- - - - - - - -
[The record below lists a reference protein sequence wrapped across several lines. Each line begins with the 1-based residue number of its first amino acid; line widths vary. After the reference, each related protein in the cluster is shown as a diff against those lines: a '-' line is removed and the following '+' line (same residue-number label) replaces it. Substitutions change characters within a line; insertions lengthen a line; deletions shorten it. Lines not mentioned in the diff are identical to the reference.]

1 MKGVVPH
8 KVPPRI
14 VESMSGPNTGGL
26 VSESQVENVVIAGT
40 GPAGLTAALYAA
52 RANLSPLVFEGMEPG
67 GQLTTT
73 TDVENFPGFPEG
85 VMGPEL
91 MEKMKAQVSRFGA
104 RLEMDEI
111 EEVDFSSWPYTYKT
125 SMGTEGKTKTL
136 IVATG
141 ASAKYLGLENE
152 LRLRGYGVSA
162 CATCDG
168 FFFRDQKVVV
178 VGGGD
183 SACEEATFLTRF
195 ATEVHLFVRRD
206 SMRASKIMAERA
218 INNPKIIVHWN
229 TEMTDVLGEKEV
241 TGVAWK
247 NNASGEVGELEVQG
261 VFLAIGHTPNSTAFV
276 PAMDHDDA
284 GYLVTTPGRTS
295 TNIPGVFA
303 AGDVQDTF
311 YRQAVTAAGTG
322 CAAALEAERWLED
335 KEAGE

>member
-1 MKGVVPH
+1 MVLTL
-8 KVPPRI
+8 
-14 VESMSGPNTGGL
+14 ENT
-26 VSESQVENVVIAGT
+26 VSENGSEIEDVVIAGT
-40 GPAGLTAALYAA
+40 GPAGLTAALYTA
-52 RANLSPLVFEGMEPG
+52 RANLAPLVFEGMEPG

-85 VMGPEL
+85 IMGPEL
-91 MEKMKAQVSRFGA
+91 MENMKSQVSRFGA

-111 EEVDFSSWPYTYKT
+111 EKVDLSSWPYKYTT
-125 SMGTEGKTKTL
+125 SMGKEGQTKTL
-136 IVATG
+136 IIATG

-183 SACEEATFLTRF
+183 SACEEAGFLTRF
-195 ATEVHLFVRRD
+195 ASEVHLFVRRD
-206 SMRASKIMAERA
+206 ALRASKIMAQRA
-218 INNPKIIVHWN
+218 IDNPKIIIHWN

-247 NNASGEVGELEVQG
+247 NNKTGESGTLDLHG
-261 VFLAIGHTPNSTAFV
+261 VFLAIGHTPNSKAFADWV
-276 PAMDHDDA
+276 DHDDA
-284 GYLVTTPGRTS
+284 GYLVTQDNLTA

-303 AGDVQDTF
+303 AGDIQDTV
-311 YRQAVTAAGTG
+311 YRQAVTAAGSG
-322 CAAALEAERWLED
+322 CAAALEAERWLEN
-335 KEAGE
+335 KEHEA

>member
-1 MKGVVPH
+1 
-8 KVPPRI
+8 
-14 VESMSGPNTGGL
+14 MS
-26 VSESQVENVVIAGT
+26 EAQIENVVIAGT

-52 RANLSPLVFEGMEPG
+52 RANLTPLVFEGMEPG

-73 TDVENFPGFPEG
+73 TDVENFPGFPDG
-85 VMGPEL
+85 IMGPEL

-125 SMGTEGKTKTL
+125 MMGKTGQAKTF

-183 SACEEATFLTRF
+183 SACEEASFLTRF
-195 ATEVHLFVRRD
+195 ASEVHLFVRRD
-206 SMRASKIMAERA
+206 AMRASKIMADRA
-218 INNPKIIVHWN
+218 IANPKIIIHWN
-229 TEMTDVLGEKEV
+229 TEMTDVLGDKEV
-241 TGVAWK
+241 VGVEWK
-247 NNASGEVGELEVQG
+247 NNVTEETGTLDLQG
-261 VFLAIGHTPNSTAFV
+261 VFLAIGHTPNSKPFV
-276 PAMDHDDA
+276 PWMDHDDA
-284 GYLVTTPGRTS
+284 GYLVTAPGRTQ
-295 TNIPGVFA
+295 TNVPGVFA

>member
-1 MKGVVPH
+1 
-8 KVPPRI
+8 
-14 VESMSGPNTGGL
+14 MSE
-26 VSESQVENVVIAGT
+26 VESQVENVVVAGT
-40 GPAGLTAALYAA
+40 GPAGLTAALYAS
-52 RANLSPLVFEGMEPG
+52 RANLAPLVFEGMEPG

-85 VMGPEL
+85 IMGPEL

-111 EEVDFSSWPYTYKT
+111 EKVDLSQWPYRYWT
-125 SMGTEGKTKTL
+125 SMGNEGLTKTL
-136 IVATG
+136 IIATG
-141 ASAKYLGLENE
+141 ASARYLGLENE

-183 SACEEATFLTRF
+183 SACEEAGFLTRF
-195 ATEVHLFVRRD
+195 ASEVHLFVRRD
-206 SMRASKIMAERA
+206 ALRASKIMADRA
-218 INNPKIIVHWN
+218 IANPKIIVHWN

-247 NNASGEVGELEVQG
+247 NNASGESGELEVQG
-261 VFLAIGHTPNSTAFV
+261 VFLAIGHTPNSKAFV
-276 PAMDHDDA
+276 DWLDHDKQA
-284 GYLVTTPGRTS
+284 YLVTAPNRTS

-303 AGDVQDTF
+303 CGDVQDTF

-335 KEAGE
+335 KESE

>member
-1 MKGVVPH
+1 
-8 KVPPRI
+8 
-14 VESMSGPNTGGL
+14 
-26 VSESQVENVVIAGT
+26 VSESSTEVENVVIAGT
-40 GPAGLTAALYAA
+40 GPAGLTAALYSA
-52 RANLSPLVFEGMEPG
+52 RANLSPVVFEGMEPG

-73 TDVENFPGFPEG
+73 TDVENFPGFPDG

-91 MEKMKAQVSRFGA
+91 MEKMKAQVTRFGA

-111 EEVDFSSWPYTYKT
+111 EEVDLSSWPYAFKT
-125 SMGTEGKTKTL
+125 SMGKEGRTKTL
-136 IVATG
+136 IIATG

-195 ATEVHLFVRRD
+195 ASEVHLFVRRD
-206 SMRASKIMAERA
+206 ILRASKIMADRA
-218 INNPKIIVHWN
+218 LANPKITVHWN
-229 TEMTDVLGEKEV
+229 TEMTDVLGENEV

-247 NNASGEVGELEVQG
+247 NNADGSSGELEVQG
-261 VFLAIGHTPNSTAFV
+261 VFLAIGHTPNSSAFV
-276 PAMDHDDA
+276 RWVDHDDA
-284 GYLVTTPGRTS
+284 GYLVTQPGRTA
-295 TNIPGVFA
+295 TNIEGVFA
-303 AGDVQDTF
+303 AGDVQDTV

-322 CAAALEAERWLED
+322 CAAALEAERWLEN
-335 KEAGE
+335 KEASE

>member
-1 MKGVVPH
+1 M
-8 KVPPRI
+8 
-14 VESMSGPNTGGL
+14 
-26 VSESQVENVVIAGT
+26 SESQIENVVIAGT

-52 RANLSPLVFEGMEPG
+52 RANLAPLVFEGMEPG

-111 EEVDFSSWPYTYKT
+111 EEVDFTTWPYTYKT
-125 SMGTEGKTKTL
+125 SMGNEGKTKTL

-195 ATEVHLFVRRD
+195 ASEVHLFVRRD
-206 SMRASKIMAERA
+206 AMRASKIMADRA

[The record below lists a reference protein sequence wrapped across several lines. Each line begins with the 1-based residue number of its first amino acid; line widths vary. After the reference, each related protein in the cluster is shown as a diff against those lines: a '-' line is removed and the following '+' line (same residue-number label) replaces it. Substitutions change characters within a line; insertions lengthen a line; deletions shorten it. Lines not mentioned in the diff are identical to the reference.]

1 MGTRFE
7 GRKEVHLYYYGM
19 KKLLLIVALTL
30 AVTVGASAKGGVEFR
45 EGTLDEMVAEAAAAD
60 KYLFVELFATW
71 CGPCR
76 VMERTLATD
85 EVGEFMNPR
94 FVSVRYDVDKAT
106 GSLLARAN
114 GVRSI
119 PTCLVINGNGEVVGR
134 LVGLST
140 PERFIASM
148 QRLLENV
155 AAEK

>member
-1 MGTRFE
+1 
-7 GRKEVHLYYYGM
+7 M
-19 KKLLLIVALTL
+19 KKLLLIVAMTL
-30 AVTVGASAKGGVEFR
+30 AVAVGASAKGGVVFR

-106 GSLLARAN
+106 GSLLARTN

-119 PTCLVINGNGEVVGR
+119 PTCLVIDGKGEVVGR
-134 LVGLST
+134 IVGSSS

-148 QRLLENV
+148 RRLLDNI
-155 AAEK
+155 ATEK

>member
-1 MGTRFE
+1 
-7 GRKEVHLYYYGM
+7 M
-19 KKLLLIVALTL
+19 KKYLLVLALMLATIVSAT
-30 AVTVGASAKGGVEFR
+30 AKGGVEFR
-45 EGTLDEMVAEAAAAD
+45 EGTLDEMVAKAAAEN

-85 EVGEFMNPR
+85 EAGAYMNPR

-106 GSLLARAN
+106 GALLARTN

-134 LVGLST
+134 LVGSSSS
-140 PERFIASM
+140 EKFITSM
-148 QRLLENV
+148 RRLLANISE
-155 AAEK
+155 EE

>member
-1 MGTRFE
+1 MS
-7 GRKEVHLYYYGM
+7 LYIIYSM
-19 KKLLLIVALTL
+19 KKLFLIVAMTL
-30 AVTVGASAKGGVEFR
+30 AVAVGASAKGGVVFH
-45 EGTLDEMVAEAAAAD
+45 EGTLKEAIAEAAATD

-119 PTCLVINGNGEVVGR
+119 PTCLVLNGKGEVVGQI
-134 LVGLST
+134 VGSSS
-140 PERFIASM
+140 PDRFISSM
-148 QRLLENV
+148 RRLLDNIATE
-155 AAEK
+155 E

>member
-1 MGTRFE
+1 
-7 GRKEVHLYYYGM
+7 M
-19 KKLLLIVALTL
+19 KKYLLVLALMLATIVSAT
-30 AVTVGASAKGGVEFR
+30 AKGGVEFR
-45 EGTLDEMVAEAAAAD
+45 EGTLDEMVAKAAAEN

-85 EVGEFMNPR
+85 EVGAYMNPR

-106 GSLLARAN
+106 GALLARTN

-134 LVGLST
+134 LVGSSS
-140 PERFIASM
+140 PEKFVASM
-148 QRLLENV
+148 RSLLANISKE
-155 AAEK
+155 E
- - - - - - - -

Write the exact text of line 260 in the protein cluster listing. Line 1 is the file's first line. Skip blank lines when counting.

-119 PTCLVINGNGEVVGR